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Int’l Holocaust Remembrance Day to focus on 1.5 million children killed by Nazis

As countries around the world observe International Holocaust Remembrance Day on Wednesday, online events will replace large gatherings at the Jewish genocide’s major sites of remembrance.

Started by the United Nations in 2005, the commemoration marks the day that Auschwitz-Birkenau — the largest of Nazi Germany’s death camps — was liberated by the Soviet army on January 27, 1945. One million Jews from all over Europe were murdered in gas chambers there, in addition to 100,000 victims from Poland, Russia and elsewhere.

With many countries reeling from COVID-19 deaths, some organizations are focusing on the plight of the Holocaust’s youngest victims: the 1,500,000 Jewish children murdered by Nazi Germany. Another theme shared this year is combatting “denial” of the genocide, which — along with anti-Semitism — is on the rise globally.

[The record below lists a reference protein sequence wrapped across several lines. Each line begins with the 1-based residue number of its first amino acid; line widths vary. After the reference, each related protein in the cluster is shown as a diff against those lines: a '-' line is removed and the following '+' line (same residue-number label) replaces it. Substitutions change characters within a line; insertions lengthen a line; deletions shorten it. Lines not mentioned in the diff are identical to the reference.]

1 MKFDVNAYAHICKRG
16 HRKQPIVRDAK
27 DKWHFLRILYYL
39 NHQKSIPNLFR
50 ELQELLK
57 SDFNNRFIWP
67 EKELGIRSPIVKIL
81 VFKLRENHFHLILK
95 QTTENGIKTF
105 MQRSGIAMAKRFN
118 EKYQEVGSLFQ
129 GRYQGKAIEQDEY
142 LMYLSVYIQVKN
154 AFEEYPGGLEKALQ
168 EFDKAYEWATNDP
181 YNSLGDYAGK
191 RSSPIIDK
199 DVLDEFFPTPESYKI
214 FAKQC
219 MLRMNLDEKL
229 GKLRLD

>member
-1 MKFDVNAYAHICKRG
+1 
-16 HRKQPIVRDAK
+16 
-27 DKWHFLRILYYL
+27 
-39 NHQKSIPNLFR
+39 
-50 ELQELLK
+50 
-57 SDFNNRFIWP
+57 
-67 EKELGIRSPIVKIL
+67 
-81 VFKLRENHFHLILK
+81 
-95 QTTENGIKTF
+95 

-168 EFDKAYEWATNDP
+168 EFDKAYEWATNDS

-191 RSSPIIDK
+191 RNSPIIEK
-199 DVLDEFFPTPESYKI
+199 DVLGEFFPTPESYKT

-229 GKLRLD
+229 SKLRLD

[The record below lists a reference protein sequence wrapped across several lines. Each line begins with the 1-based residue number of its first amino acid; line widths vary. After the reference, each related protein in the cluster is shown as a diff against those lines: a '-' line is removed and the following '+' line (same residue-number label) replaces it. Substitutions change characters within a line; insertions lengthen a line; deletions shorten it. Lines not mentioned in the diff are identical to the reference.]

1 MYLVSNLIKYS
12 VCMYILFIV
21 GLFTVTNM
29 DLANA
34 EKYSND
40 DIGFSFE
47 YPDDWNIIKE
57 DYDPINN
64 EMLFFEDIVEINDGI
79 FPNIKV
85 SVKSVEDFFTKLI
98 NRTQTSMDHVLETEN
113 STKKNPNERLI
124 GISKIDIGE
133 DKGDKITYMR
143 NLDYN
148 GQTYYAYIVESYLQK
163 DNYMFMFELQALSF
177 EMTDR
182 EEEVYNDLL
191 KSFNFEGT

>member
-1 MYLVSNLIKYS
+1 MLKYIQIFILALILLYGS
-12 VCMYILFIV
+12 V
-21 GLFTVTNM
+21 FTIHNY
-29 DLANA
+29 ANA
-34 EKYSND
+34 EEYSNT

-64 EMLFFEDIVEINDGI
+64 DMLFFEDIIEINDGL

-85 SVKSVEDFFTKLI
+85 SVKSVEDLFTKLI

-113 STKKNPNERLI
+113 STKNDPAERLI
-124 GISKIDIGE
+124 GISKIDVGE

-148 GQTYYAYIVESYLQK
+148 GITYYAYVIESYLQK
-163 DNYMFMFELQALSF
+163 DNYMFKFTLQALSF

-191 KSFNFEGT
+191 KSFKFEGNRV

2017 (Matt Lebovic/The Times of Israel)

As countries around the world observe International Holocaust Remembrance Day on Wednesday, online events will replace large gatherings at the Jewish genocide’s major sites of remembrance.

Started by the United Nations in 2005, the commemoration marks the day that Auschwitz-Birkenau — the largest of Nazi Germany’s death camps — was liberated by the Soviet army on January 27, 1945. One million Jews from all over Europe were murdered in gas chambers there, in addition to 100,000 victims from Poland, Russia and elsewhere.

With many countries reeling from COVID-19 deaths, some organizations are focusing on the plight of the Holocaust’s youngest victims: the 1,500,000 Jewish children murdered by Nazi Germany. Another theme shared this year is combatting “denial” of the genocide, which — along with anti-Semitism — is on the rise globally.

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At the Auschwitz-Birkenau State Museum in Poland, commemorations will focus on the nearly quarter-million children murdered on-site by German Nazis. At least 216,000 of those victims were Jewish children, many of them deported to the death camp without family.

Read more at Times of Israel

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